Begin again in 10 Week 5: Self-Care and Compassion
Updated: Sep 13, 2021
I did not want to write this post. I find it hard to talk about those concepts seriously. I immediately envision that topical picture taken from behind someone’s back, as they extend their hand and lead the photographer into the unknown. Caption it YOLO and there you have it. But somewhere between fending off the onslaught of pastel yoga pants and trying to unlearn all the inspirational quotes written with the curly font, I realized it is my own guilt and shame that prevent me from having a stance on the subject.
When I was younger, there was no time for self-care. That word did not exist in my or my family’s dictionary. It was not taught in school, I did not find it in the books I was told to read, or in the TV programs that were served every night before bedtime. The idea to stop and ask myself what is it that I want/need/desire just never really occurred to me. Everyone was doing the same thing: studying, hanging out, gossiping. And so, for the longest time, I did what I knew to be acts of taking care of myself. I went on shopping sprees on the weekends, I ate in expensive restaurants, I watched the hottest shows on Netflix, you name it. I was easy to be around. I knew what was trending. My hair was different every time I left the salon. I hardly ever wore the same outfit twice. I was a symbolic figure at work, especially for those who recently got kids.
I would not necessarily say that I was on some downward spiral. It just took me a long time to start thinking for myself. It was some time around 2017/2018 that things started to shift. Alongside my civil status. I did not exactly carry over my spending habits into my new shoebox-size apartment where I was to live alone, for the first time in my life. I still had the same job, the same acquaintances and the same city to live in. What I did not have anymore though was the repeating of the patterns. The silence of my empty house spoke, and I chose to listen. I no longer had anyone immediately by my side to impress, so I channelled all that excess energy into bettering myself.
It was not easy and I sure got it wrong at the beginning. I googled “books you must read before you die” and bought around 20 titles without even going through the synopses. I took a deep dive into IT because someone from work said that that’s where the future is and I will regret not having done that when I had the chance. I would look up all those complex concepts people threw around in conversations, only to forget their meaning the next day. In other words, my intentions were right, it was my compass that was off. I wanted to learn about the world, I wanted to try new things, I was open to broaden my horizons, I just did it for the wrong reasons. One more time, I did not ask myself “what do you want”? I went with what was right in front of me instead.
What I am about to say next, I tread lightly with myself. Namely, there are people in my life who, in one way or the other, turn away from me whenever I choose to put myself first. To give voice to my opinions. To go with my gut feeling, especially when it means not doing what they would fancy. To claim space, really. By the same token, there are those who unexpectedly yet consistently come through for me when I am my own self. It just makes so much sense: I want people to know me, not an image of me. And that means turning down an invitation to go to bed early, pausing a conversation to ask about that word I did not understand, showing up to brunch wearing flats instead of fancy boots because I wanted to get my steps in too.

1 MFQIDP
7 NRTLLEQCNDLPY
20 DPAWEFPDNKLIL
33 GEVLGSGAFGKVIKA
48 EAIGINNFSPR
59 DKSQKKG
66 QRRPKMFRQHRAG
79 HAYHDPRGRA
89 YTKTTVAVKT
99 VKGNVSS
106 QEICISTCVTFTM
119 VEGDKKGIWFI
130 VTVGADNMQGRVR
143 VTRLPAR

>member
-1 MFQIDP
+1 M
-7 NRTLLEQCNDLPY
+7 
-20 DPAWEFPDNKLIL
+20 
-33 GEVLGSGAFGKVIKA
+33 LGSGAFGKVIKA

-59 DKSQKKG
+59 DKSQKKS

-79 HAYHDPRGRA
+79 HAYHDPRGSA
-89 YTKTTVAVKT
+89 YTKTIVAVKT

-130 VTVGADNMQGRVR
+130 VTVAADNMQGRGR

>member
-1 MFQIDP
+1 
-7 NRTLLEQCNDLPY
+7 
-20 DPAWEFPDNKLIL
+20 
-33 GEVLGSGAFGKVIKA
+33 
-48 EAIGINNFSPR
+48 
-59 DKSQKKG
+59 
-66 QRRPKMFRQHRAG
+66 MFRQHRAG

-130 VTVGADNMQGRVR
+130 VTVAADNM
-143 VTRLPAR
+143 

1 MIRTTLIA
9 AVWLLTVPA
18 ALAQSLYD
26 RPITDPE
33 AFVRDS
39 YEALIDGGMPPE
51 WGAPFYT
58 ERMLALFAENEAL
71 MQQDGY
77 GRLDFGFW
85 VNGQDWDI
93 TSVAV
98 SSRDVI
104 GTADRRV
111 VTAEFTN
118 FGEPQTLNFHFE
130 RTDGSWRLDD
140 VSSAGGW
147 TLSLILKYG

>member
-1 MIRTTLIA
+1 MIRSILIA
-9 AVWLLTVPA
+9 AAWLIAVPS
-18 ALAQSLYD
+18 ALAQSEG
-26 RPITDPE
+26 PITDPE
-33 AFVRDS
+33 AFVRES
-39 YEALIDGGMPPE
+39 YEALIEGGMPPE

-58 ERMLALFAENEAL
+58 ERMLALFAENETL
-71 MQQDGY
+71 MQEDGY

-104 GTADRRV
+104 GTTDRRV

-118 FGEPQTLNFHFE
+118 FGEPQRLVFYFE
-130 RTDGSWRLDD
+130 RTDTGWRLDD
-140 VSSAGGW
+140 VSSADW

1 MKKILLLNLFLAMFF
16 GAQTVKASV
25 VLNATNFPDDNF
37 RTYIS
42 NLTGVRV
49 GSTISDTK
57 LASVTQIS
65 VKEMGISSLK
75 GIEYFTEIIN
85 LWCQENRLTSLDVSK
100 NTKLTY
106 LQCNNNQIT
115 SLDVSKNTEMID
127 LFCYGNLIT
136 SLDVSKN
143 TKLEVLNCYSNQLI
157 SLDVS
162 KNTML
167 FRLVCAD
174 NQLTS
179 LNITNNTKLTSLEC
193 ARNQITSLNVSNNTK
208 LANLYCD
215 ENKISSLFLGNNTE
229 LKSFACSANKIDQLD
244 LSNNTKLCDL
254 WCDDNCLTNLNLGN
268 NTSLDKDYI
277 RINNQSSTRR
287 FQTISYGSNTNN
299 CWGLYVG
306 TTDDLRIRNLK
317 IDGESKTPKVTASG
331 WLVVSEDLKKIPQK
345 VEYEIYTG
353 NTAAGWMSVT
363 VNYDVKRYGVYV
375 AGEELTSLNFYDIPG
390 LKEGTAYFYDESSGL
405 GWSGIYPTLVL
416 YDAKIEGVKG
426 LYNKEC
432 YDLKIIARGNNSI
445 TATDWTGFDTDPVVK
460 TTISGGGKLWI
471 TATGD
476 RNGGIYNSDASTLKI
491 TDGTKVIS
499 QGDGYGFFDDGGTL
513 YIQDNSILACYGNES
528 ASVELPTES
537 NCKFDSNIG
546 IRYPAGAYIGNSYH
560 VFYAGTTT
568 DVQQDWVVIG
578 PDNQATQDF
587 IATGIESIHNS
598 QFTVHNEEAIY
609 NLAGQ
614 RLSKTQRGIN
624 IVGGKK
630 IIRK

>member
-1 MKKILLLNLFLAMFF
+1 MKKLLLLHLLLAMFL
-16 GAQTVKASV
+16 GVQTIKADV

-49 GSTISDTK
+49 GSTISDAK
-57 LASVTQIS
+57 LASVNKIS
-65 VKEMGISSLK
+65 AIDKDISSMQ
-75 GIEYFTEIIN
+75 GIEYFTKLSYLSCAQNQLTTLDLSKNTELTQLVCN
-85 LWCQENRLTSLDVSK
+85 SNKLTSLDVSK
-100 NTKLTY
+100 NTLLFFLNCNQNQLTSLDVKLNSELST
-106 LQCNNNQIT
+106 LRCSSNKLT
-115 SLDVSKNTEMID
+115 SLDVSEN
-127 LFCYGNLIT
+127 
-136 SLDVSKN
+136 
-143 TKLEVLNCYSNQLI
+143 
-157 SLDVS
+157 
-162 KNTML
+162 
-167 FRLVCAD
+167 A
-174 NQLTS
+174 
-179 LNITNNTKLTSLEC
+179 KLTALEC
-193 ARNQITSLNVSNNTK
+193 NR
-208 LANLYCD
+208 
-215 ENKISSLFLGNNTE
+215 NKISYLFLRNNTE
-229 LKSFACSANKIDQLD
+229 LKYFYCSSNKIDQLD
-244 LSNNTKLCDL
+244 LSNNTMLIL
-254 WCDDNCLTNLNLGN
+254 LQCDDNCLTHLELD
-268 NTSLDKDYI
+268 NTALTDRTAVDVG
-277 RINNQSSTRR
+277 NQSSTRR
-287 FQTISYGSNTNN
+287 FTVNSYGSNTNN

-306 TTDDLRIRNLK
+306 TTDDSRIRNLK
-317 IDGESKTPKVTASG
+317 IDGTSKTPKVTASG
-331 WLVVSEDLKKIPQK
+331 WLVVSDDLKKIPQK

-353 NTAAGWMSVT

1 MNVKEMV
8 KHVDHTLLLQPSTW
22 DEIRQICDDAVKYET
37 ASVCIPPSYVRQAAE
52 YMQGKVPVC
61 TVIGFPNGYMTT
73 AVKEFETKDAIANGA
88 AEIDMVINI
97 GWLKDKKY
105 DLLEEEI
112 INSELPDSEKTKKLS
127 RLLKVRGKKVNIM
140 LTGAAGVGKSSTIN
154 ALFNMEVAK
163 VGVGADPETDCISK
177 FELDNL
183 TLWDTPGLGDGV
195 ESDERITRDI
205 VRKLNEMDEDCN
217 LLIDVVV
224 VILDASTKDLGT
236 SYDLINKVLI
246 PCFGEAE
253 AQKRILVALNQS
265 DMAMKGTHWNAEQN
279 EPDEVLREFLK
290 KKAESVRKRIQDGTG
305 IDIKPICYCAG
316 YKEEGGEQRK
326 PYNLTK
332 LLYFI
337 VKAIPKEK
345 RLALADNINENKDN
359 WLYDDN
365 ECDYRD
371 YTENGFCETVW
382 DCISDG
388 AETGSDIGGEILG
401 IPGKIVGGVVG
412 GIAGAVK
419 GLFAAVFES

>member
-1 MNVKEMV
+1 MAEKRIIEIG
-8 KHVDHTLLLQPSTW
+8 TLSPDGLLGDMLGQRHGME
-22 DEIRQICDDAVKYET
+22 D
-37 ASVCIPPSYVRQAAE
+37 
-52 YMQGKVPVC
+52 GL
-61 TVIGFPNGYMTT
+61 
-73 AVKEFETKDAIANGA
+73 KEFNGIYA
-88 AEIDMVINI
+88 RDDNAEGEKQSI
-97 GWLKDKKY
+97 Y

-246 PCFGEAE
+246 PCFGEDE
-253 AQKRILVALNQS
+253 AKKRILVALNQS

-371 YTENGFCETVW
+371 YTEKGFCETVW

Before you leave this blog thinking I went from hero to zero, know that I have learned to practice self-care and compassion in other ways, too. I may not show up to your party, but I will, out of nowhere, send you a book because the title made me think of that thing you like. I may have bailed out of that coding camp, but I joined a peer support community instead, and can talk to you about it with passion and engagement (which, trust me, is way more comfortable for both of us instead of my pretending I finally understand what the while loop is for). And yes, I still cherish my hairdresser appointments and buy high-end sportswear, but that one haircut is just very easy to maintain and, dang, not having your shirt roll up when you are in your fifth downward facing dog for the day is simply worth the money.
It doesn’t have to make sense to you. And I don’t have to explain either. I have lived your life, my mom’s life, my co-worker’s lives. The life I have lived the least yet is my own. I am not being violent about it. I am not flipping you all the bird and driving off into the sunset. I am politely wiping the corners of my mouth with the white linen cloth, straightening the creases on my dress and wishing everyone a good night. It’s getting late and I need to get home. My home.